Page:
Whether you're driving in your car, sitting in your living room, or taking pictures while on vacation with your smartphone, there is likely an array of MEMS microphones nearby waiting to jump into action at your command. The convenience of hands-free dialing, hands-free internet searches or even hands free ordering from online stores has created a rapidly growing market for these tiny devices that is both improving their performance while simultaneously lowering their cost of manufacture.
In recent years, the market for MEMS microphones has exploded. Mobile devices, Bluetooth headsets, cars, and even digital assistants such as the Amazon Echo and Google Home, increasingly depend upon the high sensitivity of these tiny microphones. Fully compatible with surface mount processes, MEMS microphones tend to have a high signal to noise ratio (SNR) and a very small footprint. So small in fact, that arrays of these microphones can be used in small devices for noise cancellation or for recognizing the direction a sound is coming from. Their low power consumption makes them ideal for applications where the microphone must be constantly on to listen for voice commands.
The basic technology behind MEMS microphones has been around for a long time. As far back as 1916, capacitive microphones were being developed at Bell Labs. They consisted of air gap capacitors with a rigid backplate and a flexible diaphragm. As sound waves created pressure on the diaphragm, it flexed, resulting in a rapid change in capacitance which then was converted into an electric signal. Modern MEMS microphones are not that much different other than being smaller and manufactured in a silicon wafer process. A flexible membrane and perforated fixed backplate with a cavity between are etched on top of a silicon substrate. Changes in air pressure cause the membrane to flex creating a rapidly changing capacitance. A nearby ASIC translates the change into an electrical signal.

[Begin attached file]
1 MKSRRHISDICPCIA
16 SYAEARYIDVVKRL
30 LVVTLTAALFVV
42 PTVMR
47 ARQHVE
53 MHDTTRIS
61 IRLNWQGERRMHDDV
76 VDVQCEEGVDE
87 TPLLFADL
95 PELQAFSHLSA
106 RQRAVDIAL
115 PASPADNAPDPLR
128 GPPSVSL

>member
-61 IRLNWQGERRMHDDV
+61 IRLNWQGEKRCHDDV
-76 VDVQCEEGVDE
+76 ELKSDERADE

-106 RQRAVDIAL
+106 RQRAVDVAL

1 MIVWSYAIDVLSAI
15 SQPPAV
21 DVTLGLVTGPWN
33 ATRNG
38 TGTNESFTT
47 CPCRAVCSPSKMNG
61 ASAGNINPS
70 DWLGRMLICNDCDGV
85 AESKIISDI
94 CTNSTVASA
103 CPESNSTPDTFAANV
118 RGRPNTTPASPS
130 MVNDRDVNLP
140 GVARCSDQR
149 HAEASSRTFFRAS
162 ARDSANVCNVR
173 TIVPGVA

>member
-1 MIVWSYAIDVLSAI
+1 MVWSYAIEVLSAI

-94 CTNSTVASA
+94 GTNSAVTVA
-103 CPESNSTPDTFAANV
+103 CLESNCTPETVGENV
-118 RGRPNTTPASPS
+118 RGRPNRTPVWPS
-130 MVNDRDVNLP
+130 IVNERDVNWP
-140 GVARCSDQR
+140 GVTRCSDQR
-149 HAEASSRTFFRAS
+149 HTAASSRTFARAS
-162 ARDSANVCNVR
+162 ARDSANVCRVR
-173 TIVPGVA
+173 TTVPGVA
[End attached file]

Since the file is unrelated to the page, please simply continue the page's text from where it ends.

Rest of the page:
The output produced from the ASIC can be analog or digital. Analog MEMS microphones produce an output voltage that is proportional to the instantaneous air pressure level. Digital MEMS microphones have digital outputs that switch between low and high voltage levels. Most digital microphones use pulse density modulation (PDM) where the density of the pulses on the output is proportional to the instantaneous air pressure level. Digital MEMS microphones are less sensitive to electromagnetic interference and their increased power supply rejection ratio simplifies the design and improves audio quality.
The rapid product cycle of smart phones lends itself to digital MEMS microphones, where the analog signal components aren’t present and don’t need to be redesigned each new design cycle. Due to their lower cost, analog MEMS microphones were the pervasive technology until recently. Demand for digital MEMS microphones by smart phone manufacturers such as Apple and Samsung have allowed digital sales to overtake analog sales. Traditional headsets will likely still use analog MEMS microphones for a long time to come, but as the cost of manufacturing digital MEMS microphones continues to decrease, the market will continue to move more and more towards digital MEMS microphones.
Beyond consumer electronics, the medical industry is also increasingly playing an important role in the growth of MEMS microphones. As the “baby boomer” generation ages, there is increasing demand for hearing aids. These devices have traditionally used electret condenser microphones (ECM), but now often incorporate MEMS microphones instead. The dual growth drivers of technology adoption and increasing customer base in hearing aids creates a great opportunity for MEMS microphones manufacturers.
As the internet becomes an even more pervasive and interactive aspect of our lives, MEMS microphones will increasingly be present in devices in order to make them responsive to voice commands. In fact, any application requiring the detection of sound will likely involve MEMS microphones or microphone arrays. The industry’s rapid growth due to smart phones, cars and hearing aids is likely only the very beginning of their takeover of all audio detection devices. Increasingly our devices will be listening for our commands, or helping us listen to the world around us and MEMS microphones will be the technology doing the work.